Fossilized remains of a previously unknown four-legged “vicious African whale” species found in Egypt — with a mouth like a crocodile — are an important link in the mammal’s transition from land to sea, scientists say.
The 43-million-year-old amphibious specimen, which weighed more than 1,300 pounds and was nearly 10 feet long, is believed to have dominated both land and sea during the middle Eocene Epoch. That’s a stretch of prehistoric time that began 56 million years ago and ended 33.9 million years ago.
A team of scientists and experts from Mansoura University and Egypt’s Environment and Scientific Research ministries discovered the fossils in the Faiyum Oasis, a depression in the desert about 80 miles from Cairo. The Lake of Qarun, far smaller today than it once was, is in the oasis where the Nile River flowed millions of years ago.
The team of scientists named the extinct whale “Phiomicetus anubis,” after the ancient Egyptian god of the dead, Anubis.
“The research reveals the oldest and most vicious African whale,” Minister of the Environment Dr. Yasmine Fouad posted on Facebook.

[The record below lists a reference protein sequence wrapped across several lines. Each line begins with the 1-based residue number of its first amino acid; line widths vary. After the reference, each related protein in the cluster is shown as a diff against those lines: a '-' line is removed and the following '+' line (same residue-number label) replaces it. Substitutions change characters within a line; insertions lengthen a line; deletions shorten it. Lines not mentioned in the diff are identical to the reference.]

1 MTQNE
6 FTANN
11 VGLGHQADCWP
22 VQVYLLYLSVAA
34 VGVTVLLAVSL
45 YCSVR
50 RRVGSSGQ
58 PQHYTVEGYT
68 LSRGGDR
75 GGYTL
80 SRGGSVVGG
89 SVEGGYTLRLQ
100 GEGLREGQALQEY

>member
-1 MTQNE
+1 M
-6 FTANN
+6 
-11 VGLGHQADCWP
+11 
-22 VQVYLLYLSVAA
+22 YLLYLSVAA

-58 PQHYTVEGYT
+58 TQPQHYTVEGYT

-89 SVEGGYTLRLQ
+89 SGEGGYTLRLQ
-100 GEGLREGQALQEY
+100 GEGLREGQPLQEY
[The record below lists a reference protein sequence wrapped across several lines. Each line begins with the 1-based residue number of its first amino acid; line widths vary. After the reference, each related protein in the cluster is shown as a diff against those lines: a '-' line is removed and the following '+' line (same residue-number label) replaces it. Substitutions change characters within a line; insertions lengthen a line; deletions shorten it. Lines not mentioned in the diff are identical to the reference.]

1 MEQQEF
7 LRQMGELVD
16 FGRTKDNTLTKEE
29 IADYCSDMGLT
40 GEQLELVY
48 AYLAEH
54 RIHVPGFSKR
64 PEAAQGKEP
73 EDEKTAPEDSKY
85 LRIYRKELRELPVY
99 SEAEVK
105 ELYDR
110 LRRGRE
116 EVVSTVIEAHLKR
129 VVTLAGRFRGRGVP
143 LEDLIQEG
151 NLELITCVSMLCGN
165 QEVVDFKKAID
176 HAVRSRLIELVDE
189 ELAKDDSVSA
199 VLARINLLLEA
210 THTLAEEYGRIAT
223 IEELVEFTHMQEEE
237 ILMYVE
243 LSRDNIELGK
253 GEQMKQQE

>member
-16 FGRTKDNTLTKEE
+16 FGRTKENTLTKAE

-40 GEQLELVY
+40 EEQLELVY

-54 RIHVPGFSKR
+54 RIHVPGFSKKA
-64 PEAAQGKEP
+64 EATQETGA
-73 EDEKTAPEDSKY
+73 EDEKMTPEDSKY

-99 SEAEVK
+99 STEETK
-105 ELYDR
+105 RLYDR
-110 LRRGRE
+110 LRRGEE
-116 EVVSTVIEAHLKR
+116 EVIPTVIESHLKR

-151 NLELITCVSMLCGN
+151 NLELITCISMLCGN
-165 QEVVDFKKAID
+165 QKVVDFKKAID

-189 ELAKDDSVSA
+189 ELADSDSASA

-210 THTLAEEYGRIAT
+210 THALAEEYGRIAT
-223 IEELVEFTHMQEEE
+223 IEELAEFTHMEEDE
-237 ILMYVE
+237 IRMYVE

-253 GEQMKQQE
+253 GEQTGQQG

The remains were extracted in 2008, the Ministry of Environment stated, but analysis began nine years later and was completed only this year, confirming the whale’s species.
“The discovered whale is older than all African whales found so far, plus one of the strongest whales discovered so far,” Mohamed Sameh, a paleontologist at the Ministry of Environment, confirmed in the ministry’s Facebook post. “The anatomical analysis of this fossil proved that the whale has a very strong bite [that] might outweigh the deadly crocodile bite.”
In a research article on the discovery, published Aug. 25 by the Royal Society in its biology journal “Proceedings B,” the authors said the discovery will help researchers understand the “biogeography and feeding ecology of early whales.”
Sameh said the giant species could walk on land and swim, and had “smelling and hearing abilities.”
Fossilized remains of the skull, chest cage bones and parts of the lower jaw were extracted and analyzed. “Its jaw suggests that it had an incredibly powerful bite, possibly stronger than crocodiles,” Sameh said. “The shape of the fossil makes it resemble a land-dwelling animal more so than an aquatic species.”
Reflecting on previously known deep-ocean species, he said: “That new whale is totally different from all its peers.”
Edited by Judith Isacoff and David Martosko
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